Newspaper Rock
We stop at Newspaper Rock, where ancient Indians drew their stories by chipping off the patina of fallen rocks.  None of our pictures captured this amazing wealth of drawings of animals, people and strange creatures.  This is very reminiscent of the petroglyphs we saw on the Big Island of Hawaii, but these are thought to be much older.

Now on to the Crystal Forest.  Logs are strewn everywhere….looks like someone went nuts with a chainsaw because most of the logs are cut up in three or four foot sections.  But, a closer looks shows these are petrified logs…trees frozen in stone for about 225 million years. These trees are now log-like treasures of quartz, amethyst, and rose quartz…very beautiful and surreal at the same time.  We’ve seen several polished pieces of petrified trees at the gift shop and they are beautiful!

Some fun facts: 

     Petrified trees are found throughout the world and in all 50 U.S. states. 

     The opening of Route 66 created a great problem for the Petrified Forest, because of all the
     new tourists who wanted souvenirs.   

     Even though the Crystal Forest seems like it has lots of trees, old photographs show that this is
     just a small remainder of what once was.  The rest has been carried off for souvenirs.

     People are still stealing pieces of the forest.  It’s estimated that about a ton of rocks is stolen
     each month.

It’s time to move on.  We reluctantly leave the forest and head east.  We’re going to Gallop, New Mexico and then turn north for Cortez, Colorado.  On the way, we tune into a Navajo radio station.  The announcers all speak Navaho and the music is new country, old country (e.g. Hank Williams) and Navajo chants.  This is a great station!

On the way to Cortez we see “monuments” from the New Mexican end of Monument Valley.  These monuments are huge up-thrusts of stone standing out from the high desert.  We’re driving along, enjoying the desert scenery and all of a sudden these rocky mammoths jump out of the ground!  Such a fine sight to see! 

Along the way, we see that many of the houses and trailers have hogans next to them.  Many times, the hogan is in much better shape than the home.  The hogan is a sacred home for the Navajo who practice traditional religion. Every family even if they live most of the time in a newer home -- must have the traditional hogan for ceremonies, and to keep themselves in balance.

We make a slight detour to visit Four Corners, where Arizona, New Mexico, Colorado and Utah meet.  Can you believe it, it was closed.  How do you close something like that!?!?!?  But, closed it was.  We took pictures of us under the sign, sighed, and moved on.  We’re coming back to this area and we’ll revisit, but next time between 8 AM and 5 PM.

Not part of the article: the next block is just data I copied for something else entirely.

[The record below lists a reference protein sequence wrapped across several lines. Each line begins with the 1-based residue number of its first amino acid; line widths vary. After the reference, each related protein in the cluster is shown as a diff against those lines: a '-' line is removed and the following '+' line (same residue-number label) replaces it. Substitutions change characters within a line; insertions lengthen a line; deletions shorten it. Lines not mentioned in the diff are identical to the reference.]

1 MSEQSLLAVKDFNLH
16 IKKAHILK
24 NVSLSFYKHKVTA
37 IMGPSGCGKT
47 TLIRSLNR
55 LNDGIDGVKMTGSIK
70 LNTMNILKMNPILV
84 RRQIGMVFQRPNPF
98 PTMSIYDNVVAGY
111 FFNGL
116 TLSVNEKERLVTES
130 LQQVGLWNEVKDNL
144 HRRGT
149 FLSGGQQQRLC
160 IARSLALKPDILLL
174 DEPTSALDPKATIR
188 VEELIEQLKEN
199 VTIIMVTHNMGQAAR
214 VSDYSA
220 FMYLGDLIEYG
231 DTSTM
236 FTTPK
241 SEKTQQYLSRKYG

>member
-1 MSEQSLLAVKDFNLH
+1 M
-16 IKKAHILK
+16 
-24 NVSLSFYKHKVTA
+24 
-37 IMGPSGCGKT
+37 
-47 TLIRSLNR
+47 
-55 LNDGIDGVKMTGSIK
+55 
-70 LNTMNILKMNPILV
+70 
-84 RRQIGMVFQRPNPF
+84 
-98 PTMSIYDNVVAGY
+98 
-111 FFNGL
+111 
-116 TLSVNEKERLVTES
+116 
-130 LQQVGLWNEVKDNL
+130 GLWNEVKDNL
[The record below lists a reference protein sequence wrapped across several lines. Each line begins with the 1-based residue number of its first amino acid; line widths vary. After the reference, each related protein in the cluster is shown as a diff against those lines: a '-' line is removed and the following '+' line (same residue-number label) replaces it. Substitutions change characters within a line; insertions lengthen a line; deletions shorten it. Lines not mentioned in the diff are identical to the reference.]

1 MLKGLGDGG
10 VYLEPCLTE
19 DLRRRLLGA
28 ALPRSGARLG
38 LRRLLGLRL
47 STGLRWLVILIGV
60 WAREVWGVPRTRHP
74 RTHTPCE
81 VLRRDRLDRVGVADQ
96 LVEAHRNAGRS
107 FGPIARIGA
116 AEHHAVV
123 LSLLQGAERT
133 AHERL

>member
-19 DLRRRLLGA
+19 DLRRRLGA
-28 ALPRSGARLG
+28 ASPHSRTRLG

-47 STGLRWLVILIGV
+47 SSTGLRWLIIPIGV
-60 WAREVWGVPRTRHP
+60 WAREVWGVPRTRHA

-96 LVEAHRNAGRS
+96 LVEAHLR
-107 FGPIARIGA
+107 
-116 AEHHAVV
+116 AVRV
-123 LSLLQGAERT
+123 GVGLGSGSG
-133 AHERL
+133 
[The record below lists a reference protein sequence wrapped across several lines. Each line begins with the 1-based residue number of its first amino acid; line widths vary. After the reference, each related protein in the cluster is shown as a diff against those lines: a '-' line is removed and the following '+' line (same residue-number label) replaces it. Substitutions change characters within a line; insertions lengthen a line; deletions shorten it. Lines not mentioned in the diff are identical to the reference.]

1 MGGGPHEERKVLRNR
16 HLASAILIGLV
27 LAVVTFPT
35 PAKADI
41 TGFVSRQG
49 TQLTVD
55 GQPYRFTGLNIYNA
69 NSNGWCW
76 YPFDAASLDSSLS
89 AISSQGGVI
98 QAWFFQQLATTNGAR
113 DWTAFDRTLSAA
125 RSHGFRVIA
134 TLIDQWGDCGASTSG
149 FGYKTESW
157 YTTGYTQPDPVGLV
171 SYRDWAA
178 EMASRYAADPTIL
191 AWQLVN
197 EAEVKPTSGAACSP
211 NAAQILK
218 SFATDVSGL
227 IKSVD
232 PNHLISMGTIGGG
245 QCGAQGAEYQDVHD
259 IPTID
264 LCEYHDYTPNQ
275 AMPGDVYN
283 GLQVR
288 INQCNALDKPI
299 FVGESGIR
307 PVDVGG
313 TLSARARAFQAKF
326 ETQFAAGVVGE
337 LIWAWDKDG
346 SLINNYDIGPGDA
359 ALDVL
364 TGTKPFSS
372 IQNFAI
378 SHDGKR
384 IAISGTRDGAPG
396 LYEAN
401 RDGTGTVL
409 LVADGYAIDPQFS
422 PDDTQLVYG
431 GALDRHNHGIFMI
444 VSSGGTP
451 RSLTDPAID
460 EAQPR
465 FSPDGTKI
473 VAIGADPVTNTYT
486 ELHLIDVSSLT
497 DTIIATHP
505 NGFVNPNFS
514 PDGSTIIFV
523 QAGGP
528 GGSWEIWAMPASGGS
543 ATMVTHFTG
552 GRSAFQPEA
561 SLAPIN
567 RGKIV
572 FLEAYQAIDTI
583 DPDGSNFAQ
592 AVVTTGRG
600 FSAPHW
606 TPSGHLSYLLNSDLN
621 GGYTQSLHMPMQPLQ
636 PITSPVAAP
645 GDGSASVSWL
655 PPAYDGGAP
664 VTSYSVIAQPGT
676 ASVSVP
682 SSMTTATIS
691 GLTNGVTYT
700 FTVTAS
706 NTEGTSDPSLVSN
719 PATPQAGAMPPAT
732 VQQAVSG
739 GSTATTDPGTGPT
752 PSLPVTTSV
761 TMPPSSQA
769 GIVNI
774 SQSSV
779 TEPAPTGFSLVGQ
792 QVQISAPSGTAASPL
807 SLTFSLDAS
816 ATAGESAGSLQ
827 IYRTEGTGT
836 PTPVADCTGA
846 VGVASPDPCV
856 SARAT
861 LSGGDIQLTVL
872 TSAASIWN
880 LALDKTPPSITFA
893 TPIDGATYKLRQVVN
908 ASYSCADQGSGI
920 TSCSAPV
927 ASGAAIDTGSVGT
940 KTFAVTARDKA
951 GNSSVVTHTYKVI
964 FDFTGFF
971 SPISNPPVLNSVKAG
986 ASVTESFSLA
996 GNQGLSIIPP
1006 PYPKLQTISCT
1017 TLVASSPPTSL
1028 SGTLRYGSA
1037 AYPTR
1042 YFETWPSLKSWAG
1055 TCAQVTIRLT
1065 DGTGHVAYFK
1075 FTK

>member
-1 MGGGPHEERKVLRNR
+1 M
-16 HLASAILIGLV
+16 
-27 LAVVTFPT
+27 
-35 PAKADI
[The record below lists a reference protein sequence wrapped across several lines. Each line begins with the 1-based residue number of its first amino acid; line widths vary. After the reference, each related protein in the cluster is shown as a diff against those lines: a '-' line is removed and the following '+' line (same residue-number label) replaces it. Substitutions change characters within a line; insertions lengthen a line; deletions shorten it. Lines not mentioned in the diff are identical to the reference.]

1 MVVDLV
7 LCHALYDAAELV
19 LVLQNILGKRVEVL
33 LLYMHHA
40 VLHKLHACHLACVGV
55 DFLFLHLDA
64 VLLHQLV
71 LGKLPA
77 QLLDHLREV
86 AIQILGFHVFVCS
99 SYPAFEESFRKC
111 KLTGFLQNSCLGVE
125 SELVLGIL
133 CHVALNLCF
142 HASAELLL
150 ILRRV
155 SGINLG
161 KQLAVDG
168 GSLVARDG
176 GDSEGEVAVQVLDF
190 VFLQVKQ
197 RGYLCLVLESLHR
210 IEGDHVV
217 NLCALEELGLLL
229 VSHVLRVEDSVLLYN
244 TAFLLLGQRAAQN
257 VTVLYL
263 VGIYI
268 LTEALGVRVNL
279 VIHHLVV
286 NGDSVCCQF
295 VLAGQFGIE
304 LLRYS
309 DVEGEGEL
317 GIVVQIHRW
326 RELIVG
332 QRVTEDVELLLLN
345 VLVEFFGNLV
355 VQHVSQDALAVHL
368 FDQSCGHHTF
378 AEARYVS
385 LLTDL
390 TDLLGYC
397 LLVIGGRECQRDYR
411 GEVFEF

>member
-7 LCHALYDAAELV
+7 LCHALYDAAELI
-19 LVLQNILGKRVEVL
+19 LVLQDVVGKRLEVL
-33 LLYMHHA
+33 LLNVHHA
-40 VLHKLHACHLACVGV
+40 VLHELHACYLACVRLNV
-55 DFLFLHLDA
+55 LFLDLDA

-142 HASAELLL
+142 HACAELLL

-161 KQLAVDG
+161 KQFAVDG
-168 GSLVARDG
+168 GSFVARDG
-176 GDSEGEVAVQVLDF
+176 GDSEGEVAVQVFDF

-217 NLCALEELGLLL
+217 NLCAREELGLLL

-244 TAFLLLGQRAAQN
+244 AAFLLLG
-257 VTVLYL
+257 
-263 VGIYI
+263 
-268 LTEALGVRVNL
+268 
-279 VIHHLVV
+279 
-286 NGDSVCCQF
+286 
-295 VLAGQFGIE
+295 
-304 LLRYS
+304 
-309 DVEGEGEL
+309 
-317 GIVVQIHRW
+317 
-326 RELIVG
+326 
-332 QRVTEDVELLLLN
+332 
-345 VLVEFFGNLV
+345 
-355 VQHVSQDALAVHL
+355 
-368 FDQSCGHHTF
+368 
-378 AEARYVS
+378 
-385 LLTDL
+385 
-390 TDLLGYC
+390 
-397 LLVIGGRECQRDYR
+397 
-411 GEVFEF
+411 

Rolled into Cortez around 6:00 PM.  Checked into our hotel and headed for Tequila’s.  After all of today’s driving it was truly a fine sight to see!
Of note:  Saw our first herd of long-horned cattle today!  Also, saw a license plate with "Santos" on it.  The vehicle gave us the impression that it was from South America, but we still haven't figured out which country.  Still have not seen any plates from: Rhode Island, West Virginia and New Hampshire.  Where are those people!?!?!

Snow-capped Colorado Peaks
About 9:30 we noticed that the room clock said it was 10:30. Dern! We forgot that Colorado observes Day Light Savings Time so we lost an hour at Four Corners. Actually, we lost it when we went from Arizona to New Mexico, gained it again when we returned to Arizona, then lost it again when we walked over to Colorado. Damn, confusing!!!! Time for bed!

P.S.  Below is a clip of the Navajo radio announcer...just in case you want to practice your Navajo language skills!

Monday, March 12, 2012

Day 22 – She’s NOT Going to Like It!

Mona is going to awake today to a little surprise…Arizona doesn’t observe Daylight Savings Time.  All that folderol last night of setting the clocks ahead…nope, she’s not going to like it!  Me, I get an extra hour so I can start the blog early!

Oh, BTW...I was right! 

Not exactly sure what the plans are for today other than heading north.  Moving out of the desert and into the forests of Arizona.  Neither of us has ever been there and we’re really looking forward to this!

Took Taffy’s suggestion and headed to Sedona.  From the moment we entered the valley we were in love!  The red rocks of Sedona are absolutely breath taking!  We took picture after picture, but there is no way these mere photos can fully depict the beauty, majesty and splendor of this valley!!!  Sedona is definitely on our “do over” list!!!

We drove through the valley and then up to the airport for a complete vista.  Highly recommend this drive!  Afterwards we went back into Sedona proper for lunch at Secret Garden.  This is a quaint little restaurant inside the Tlaquepaque center.  It has a painting that had to be painted by Sheryl and it’s the perfect place to plan our next drive.